Friday, June 15, 2012

Another successful drug trial for Alzheimer's disease

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The Dementia Caregiver's Little Book of Hope [Kindle Edition

(MARKETWIRE via COMTEX) -- Lundbeck Canada announced that its investigational Alzheimer's drug Lu AE58054 met its primary cognition endpoint in patients with Alzheimer's disease. This compound is a novel, selective 5-HT6 receptor antagonist with a different mechanism of action than currently available Alzheimer's medications.
The large, phase 2, proof-of-concept study was conducted in 278 patients in Canada, Europe, and Australia with either Lu AE58054 (plus 10mg/day donepezil) or placebo (plus 10mg/day donepezil).
Augmentation therapy with Lu AE58054 resulted in statistically significant improvement in cognition, as measured by the ADAS-cog (Alzheimer's Disease Assessment Scale-cognitive sub-scale) over a 24-week treatment period versus donepezil monotherapy (10mg/day). Secondary endpoints, including measures of global status and activities of daily living also showed positive trends with the addition of Lu AE58054, compared with patients who only received donepezil. Treatment with Lu AE58054 in this study was well tolerated.
"As our Canadian population ages, effective and safe treatments that can help reduce Alzheimer's symptoms are becoming increasingly crucial," said Dr. Sharon Cohen, behavioural neurologist and Medical Director of Toronto Memory Program. "It is encouraging to see these positive preliminary results and it will be interesting to follow this compound's development."
Lundbeck is now evaluating the future development strategy of Lu AE58054 with the intention to initiate a major pivotal clinical program, potentially including development and commercial partnerships.
"Lundbeck is very pleased with the results," said Jean Proulx, Senior Director, Scientific Affairs at Lundbeck Canada. "We see Lu AE58054 as having a strong potential in Alzheimer's disease, a disease with a huge unmet medical need."
Full data from this study will be made available through scientific disclosure at upcoming medical congresses and in scientific publications.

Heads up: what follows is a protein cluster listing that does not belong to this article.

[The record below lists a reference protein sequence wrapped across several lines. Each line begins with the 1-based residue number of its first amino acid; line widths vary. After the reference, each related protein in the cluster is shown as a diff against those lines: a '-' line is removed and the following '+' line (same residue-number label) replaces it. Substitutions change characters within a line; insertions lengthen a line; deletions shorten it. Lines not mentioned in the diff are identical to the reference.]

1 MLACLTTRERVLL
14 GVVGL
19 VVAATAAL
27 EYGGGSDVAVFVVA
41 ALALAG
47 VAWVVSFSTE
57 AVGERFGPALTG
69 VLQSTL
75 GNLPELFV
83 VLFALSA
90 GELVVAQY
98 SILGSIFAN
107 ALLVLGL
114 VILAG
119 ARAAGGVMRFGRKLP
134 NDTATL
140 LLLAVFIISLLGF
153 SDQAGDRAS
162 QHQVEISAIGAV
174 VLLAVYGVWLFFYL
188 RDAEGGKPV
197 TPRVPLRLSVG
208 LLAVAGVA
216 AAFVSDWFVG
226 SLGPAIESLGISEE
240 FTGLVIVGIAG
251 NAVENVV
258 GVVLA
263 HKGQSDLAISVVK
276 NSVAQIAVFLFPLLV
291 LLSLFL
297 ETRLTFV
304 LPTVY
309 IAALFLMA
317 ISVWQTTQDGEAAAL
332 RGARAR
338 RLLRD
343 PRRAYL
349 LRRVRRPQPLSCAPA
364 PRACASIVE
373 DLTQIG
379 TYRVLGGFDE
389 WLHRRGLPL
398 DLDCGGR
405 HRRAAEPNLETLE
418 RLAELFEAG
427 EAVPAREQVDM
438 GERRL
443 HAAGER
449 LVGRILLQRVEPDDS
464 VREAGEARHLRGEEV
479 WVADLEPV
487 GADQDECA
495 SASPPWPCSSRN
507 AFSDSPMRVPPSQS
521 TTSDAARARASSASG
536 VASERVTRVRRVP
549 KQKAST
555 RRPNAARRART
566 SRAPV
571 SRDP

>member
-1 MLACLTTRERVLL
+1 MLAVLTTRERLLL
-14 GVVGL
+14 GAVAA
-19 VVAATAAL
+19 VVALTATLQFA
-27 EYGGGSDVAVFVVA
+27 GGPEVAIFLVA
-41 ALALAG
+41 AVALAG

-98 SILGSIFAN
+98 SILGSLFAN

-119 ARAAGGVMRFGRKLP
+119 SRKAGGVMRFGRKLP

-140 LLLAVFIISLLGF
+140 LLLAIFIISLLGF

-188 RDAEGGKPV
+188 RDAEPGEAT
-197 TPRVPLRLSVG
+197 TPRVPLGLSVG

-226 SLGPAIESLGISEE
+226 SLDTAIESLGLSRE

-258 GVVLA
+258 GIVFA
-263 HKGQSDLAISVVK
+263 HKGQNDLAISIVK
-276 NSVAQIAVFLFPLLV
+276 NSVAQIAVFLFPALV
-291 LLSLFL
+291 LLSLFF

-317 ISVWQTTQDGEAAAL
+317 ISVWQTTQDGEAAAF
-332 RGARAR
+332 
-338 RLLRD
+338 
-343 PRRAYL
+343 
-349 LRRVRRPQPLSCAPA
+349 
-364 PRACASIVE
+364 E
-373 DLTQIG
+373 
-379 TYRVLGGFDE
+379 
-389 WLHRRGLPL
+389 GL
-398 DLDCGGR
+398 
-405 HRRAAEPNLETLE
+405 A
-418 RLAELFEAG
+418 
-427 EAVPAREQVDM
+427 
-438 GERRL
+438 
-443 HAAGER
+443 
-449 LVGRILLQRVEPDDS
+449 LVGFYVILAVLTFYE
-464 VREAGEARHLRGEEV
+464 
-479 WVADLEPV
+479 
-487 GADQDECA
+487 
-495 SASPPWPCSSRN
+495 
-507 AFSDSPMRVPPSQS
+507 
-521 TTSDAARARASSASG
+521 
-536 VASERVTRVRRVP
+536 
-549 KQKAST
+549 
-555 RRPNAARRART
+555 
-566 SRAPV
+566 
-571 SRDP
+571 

About Lu AE58054
Lu AE58054 is a potent and selective 5-HT6-receptor antagonist. The 5-HT6-receptor is primarily found in areas of the brain involved in cognition. A number of early trials have demonstrated that a 5-HT6-receptor antagonist could offer potential benefits in the treatment of disorders such as Alzheimer's disease and in December 2009 Lundbeck initiated the above-described 24-week clinical phase 2 trial with Lu AE58054 as augmentation therapy in Alzheimer's disease.
About Alzheimer's disease
Alzheimer's disease is the most common neurodegenerative disorder and most frequent cause of dementia, accounting for 50-70% of cases.(1) Alzheimer's disease is a progressive brain disorder in which the brain gradually degenerates. It most frequently occurs in people aged above 65-70 years. In Canada, an estimated 500,000 Canadians, or 1 in 11 people over the age of 65, have Alzheimer's or a related dementia. Within a generation, it is estimated that between 1 and 1.3 million Canadians will have the disease.(2)
Alzheimer's disease also has an enormous impact on the patient's caregiver. One in five Canadians over the age of 45 is providing unpaid care of some kind to seniors with long-term health problems.(3) Family caregivers contribute over $5 billion of unpaid care every year.(4)
About Lundbeck Canada Inc.
Montreal-based Lundbeck Canada is a subsidiary of H. Lundbeck A/S, a leading international research-based pharmaceutical company. Lundbeck has built its reputation as a leader in specialty treatments. For decades, we've concentrated our expertise on helping people everywhere fight CNS disorders such as Alzheimer, depression, anxiety and schizophrenia. Now, we're directing that same focus and energy to oncology. Visit us at .
(1) Alzheimer's Association. Basics of Alzheimer's disease: what it is and what you can do. 2010. . Accessed 30/09/11.
(2) Rising Tide - The Impact of Dementia on Canadian Society. Alzheimer Society of Canada.
(3) Eldercare: What We Know Today. Statistics Canada report, October 20, 2008.
(4) A profile of Canadian chronic care providers. Fast, J., Niehaus, L., Eales, J., & Keating, N. 2002a.

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